(STEVENSVILLE)- Logging has started in the popular Bass Creek Recreation Area, as Bitterroot National Forest managers use selective thinning to try and control the spread of the mountain pine beetle.
With a few pieces of low-impact logging equipment, Pyramid Lumber started thinning trees here at Bass Creek Friday. The goal of Bitterroot National Forest is to make this a healthier stand by removing smaller "understory" trees, which become like condos for beetles as they spread through the woods.
"Our two high use areas, Lake Como and Bass Creek, get about 300,000 or visitors more annually. This site here, about 50,000 or more come and use this every year," says Bitterroot National Forest spokesman Tod McKay. "We're talking horse back riders, hikers, mountain bikers, campers. This is a really popular high-use area. So this kind of work is critical. If we don't do this kind of work and mountain pine beetle comes in and has the same impact that's had in different areas on the forest people won't be able to use this. Because it won't be safe."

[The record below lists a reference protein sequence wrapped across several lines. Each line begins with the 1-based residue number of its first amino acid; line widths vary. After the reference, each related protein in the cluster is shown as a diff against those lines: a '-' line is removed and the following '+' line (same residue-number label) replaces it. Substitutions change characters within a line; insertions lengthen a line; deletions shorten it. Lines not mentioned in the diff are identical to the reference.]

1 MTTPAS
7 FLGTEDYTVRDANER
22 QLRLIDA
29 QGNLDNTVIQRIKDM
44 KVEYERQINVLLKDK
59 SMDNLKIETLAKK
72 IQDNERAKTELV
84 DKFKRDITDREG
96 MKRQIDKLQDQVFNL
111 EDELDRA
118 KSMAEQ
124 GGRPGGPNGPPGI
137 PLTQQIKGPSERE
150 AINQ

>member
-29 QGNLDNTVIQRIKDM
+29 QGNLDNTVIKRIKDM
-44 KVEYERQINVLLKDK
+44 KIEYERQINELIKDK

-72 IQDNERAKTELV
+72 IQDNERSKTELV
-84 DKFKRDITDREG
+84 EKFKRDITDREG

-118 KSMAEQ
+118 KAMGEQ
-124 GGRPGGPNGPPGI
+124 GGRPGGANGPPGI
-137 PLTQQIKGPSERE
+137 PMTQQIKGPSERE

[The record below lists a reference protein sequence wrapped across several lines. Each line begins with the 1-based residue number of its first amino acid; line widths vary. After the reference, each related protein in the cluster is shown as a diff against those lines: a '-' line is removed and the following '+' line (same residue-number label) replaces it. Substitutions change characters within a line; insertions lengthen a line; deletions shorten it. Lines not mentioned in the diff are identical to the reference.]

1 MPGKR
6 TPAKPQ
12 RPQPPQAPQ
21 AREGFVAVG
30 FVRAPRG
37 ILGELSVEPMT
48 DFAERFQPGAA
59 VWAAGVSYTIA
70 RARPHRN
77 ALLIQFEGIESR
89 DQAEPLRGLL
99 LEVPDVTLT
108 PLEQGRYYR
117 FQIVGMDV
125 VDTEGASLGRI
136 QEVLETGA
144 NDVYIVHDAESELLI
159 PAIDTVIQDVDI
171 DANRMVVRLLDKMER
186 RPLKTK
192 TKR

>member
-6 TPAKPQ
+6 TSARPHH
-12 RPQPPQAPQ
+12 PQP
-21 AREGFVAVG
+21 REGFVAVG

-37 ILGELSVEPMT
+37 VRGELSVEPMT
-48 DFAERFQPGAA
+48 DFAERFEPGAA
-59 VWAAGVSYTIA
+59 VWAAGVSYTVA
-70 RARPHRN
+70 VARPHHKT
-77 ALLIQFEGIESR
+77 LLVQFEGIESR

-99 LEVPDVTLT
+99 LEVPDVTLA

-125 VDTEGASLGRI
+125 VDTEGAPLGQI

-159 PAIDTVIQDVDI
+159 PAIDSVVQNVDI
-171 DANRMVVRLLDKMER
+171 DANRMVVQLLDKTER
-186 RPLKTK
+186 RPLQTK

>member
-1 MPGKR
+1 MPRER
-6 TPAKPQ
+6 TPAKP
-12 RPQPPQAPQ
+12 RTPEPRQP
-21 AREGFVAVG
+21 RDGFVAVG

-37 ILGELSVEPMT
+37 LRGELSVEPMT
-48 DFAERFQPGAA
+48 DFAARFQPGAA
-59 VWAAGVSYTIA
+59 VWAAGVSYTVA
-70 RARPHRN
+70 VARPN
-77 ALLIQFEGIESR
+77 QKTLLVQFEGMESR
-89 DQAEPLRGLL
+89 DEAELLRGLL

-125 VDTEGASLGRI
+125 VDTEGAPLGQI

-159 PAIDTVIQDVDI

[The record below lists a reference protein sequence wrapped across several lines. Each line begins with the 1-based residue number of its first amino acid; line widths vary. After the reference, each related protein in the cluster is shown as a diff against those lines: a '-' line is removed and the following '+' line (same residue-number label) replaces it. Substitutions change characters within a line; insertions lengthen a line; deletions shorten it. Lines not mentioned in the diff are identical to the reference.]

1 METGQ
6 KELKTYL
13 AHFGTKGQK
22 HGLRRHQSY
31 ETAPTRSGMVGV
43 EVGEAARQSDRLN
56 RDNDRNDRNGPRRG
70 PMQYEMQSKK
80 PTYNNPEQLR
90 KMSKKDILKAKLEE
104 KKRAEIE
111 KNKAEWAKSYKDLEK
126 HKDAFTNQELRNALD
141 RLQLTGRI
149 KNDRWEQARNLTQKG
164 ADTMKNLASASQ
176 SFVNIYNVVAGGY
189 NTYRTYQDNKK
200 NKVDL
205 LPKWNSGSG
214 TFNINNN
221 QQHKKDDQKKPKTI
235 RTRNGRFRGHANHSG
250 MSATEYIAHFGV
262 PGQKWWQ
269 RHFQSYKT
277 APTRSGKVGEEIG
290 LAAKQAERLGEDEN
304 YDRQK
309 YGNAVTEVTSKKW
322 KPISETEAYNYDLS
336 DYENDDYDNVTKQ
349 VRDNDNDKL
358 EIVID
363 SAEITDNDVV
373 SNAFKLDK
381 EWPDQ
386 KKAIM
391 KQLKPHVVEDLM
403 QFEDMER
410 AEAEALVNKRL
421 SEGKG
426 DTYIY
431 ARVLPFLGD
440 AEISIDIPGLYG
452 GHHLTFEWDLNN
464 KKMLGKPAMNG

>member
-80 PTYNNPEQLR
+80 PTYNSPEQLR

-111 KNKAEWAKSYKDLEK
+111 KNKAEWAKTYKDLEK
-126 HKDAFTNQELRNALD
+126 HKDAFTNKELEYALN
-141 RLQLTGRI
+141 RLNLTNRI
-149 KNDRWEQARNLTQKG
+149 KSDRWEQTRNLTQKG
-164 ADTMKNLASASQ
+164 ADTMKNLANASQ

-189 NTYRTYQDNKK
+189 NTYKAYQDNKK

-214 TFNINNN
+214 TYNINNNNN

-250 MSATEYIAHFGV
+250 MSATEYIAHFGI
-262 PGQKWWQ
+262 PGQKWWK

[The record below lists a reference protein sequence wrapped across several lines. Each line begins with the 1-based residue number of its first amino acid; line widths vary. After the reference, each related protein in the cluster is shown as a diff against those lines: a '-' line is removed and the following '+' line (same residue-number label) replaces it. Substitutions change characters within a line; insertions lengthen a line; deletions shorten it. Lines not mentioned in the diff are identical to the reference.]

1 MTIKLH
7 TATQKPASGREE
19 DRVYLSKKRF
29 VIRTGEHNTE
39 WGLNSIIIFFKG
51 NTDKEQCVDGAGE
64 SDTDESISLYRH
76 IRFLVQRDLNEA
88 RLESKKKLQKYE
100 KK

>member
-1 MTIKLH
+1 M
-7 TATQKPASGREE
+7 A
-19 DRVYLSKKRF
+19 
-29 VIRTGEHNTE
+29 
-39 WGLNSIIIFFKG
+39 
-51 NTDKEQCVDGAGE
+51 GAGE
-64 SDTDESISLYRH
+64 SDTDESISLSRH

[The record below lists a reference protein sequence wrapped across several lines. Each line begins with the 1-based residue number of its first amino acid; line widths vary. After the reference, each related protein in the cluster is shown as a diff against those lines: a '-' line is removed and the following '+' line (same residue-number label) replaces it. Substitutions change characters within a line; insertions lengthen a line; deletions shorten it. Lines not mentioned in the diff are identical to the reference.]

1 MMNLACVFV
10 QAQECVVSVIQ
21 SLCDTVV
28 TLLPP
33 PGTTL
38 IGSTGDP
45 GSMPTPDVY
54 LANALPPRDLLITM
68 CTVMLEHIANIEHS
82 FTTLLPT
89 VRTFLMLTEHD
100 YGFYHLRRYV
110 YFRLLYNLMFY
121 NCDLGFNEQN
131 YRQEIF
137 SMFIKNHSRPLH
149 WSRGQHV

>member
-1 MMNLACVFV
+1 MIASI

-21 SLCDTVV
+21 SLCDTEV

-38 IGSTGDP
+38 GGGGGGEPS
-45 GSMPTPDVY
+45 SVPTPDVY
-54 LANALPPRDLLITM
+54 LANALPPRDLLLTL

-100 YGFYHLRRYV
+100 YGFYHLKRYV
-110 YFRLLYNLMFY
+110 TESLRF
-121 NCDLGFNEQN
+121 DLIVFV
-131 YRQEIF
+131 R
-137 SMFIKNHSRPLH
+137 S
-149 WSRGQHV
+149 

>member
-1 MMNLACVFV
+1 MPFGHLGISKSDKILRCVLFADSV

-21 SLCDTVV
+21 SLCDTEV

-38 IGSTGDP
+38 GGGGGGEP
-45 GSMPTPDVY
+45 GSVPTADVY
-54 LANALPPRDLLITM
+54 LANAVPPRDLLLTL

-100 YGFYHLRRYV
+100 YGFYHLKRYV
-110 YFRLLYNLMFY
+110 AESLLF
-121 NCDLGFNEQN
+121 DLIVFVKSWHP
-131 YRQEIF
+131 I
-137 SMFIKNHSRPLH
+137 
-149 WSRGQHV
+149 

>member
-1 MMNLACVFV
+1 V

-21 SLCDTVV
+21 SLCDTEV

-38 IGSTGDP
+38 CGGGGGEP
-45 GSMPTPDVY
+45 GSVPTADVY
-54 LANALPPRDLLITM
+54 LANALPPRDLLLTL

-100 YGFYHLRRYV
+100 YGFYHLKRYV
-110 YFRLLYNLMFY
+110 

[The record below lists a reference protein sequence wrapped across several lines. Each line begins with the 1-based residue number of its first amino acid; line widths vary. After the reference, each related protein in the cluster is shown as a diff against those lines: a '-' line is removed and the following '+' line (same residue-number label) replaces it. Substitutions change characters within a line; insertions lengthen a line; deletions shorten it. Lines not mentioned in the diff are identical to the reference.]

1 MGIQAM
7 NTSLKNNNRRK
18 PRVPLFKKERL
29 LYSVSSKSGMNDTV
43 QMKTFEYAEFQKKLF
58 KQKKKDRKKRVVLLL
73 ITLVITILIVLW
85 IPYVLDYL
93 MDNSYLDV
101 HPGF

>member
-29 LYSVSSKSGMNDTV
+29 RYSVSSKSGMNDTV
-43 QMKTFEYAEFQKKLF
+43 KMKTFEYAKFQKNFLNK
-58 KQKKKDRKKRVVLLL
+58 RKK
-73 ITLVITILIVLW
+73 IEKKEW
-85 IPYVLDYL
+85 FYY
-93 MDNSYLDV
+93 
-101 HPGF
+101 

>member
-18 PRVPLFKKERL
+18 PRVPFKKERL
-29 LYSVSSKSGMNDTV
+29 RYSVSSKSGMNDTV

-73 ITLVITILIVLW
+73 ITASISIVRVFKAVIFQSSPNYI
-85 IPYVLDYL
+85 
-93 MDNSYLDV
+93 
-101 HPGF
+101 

Stevensville District Ranger Dan Ritter says protecting the popular spot is a top priority.
"This one, in particular is at risk because there are so many trees per acre. it's an overstocked stand. They're all about the same age. So by thinning this out we'll provide a more resilient forest that the bugs won't get in here and kill everything. Which would be the worst case scenario."
Foresters are selectively removing only certain trees. And once the equipment has gone through its easy to see the difference between the original dense stand, and the logged area where the pines have more room to thrive. The project will last for the next several weeks.